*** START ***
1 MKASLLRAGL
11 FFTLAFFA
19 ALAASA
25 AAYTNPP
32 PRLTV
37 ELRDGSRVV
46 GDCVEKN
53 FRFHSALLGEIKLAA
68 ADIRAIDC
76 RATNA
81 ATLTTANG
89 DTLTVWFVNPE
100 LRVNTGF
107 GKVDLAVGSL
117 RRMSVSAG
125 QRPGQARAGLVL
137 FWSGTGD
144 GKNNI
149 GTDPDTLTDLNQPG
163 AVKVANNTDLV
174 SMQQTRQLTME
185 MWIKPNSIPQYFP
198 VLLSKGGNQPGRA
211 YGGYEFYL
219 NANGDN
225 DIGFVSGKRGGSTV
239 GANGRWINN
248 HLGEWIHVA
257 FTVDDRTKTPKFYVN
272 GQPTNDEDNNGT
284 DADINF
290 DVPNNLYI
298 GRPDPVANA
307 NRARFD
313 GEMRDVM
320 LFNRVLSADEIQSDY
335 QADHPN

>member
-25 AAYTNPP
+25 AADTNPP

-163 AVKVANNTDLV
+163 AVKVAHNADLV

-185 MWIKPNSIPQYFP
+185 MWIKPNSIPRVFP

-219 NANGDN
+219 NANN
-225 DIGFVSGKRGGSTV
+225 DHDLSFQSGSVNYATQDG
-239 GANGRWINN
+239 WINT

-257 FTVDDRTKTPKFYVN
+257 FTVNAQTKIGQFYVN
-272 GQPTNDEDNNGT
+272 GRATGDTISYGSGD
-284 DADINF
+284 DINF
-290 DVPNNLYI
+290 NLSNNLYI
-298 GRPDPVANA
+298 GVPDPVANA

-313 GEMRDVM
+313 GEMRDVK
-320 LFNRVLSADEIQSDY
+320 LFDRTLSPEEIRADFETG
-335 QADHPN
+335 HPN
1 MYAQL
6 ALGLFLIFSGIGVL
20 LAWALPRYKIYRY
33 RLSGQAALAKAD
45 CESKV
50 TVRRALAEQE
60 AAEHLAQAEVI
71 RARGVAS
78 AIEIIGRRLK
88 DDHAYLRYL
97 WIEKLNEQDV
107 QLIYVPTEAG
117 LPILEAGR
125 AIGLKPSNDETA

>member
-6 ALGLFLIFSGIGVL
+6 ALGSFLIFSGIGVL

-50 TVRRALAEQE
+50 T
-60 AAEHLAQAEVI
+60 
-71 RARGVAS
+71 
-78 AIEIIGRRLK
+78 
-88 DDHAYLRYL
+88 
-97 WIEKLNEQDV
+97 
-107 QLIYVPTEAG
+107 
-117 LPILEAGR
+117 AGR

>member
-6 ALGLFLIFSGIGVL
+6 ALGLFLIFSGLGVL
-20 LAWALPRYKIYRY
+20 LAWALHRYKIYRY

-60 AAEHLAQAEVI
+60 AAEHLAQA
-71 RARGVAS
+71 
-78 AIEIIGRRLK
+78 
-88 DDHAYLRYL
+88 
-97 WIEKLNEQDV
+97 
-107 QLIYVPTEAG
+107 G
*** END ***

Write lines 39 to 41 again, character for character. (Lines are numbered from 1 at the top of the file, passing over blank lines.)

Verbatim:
-25 AAYTNPP
+25 AADTNPP

-163 AVKVANNTDLV